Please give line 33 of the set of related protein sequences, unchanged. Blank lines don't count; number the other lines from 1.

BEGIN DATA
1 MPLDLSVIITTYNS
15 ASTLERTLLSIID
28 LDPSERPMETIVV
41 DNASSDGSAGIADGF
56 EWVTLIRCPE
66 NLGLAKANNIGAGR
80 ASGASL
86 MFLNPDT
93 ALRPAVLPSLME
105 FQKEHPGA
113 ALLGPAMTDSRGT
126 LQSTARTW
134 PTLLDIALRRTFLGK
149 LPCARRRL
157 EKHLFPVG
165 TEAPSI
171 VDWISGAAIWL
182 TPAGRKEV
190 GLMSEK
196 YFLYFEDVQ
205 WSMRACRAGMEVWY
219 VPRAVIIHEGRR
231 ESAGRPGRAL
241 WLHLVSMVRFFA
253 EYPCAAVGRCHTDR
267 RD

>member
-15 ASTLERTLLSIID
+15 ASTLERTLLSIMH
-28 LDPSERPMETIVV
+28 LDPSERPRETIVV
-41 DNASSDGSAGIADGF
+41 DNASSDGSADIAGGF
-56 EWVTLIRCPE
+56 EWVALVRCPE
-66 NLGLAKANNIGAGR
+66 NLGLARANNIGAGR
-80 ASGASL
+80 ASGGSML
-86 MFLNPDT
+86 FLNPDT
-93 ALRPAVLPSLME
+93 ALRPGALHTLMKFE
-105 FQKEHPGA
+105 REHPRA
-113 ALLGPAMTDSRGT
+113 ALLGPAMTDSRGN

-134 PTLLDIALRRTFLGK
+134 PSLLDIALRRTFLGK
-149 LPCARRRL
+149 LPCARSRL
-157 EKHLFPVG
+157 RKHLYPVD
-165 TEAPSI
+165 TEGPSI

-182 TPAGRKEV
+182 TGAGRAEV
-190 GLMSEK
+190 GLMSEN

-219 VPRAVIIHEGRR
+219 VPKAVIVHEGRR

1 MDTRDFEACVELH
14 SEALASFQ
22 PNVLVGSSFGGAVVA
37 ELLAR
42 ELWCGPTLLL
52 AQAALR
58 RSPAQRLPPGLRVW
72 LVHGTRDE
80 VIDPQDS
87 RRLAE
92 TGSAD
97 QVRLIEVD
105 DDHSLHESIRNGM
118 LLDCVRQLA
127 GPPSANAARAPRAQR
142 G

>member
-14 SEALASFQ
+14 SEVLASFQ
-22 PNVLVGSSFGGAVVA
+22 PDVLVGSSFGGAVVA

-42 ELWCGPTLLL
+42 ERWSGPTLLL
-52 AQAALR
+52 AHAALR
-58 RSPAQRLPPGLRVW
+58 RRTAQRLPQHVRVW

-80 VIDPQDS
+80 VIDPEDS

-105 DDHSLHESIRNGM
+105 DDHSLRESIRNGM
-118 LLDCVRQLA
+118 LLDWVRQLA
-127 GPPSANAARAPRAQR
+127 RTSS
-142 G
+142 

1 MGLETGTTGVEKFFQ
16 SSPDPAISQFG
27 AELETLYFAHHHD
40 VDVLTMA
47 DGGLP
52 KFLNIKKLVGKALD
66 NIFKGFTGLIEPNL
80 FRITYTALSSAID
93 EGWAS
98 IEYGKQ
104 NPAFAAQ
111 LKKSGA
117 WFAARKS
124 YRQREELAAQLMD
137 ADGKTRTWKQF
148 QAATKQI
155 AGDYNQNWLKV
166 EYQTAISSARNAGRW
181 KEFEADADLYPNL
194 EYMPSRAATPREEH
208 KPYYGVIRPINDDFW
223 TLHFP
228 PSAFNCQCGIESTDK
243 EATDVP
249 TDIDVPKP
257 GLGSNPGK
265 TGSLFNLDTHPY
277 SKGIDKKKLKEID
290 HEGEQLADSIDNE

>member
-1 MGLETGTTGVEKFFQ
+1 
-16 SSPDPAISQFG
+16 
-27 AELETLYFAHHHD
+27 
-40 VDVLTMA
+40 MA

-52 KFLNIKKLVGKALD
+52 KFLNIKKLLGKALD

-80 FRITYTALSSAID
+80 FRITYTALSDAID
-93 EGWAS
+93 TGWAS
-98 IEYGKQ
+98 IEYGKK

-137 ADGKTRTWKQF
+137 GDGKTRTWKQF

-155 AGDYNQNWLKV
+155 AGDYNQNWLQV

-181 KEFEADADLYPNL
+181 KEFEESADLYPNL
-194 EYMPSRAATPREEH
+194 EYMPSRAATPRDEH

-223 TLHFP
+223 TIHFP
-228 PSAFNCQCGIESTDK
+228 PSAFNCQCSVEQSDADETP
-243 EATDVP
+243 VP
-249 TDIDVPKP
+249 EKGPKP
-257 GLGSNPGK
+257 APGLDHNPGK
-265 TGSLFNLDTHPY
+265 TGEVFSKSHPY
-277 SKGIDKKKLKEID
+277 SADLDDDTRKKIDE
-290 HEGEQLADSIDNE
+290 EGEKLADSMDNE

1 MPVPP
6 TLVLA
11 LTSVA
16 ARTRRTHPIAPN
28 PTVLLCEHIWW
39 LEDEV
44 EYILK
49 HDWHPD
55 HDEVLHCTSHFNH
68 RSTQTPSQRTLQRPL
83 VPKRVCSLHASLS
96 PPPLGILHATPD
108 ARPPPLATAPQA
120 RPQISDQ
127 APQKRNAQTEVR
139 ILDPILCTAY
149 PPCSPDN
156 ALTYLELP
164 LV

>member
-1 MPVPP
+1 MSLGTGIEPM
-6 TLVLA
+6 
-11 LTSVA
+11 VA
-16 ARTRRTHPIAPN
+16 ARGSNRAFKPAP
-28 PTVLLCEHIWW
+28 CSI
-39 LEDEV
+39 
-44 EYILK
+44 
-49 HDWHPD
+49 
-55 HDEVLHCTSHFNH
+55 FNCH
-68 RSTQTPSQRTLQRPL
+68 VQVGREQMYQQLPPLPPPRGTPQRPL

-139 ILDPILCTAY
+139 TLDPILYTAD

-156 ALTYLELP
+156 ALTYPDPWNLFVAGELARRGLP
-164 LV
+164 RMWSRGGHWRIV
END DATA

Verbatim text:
+41 DNASSDGSADIAGGF